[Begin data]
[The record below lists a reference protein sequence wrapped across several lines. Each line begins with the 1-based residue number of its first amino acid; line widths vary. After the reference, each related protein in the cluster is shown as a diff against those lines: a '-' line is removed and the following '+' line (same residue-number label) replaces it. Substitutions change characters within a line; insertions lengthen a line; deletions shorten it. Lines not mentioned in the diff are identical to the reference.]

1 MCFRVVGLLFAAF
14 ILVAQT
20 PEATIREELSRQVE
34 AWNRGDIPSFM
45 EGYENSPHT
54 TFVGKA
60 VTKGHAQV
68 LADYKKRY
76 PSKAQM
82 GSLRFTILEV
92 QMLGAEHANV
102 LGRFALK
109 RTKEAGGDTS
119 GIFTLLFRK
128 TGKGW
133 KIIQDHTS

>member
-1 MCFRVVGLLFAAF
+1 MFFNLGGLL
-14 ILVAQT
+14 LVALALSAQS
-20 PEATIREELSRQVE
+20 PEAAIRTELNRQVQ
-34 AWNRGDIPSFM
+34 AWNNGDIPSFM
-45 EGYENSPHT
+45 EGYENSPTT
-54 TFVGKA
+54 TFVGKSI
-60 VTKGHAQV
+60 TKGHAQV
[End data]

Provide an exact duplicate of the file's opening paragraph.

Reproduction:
[The record below lists a reference protein sequence wrapped across several lines. Each line begins with the 1-based residue number of its first amino acid; line widths vary. After the reference, each related protein in the cluster is shown as a diff against those lines: a '-' line is removed and the following '+' line (same residue-number label) replaces it. Substitutions change characters within a line; insertions lengthen a line; deletions shorten it. Lines not mentioned in the diff are identical to the reference.]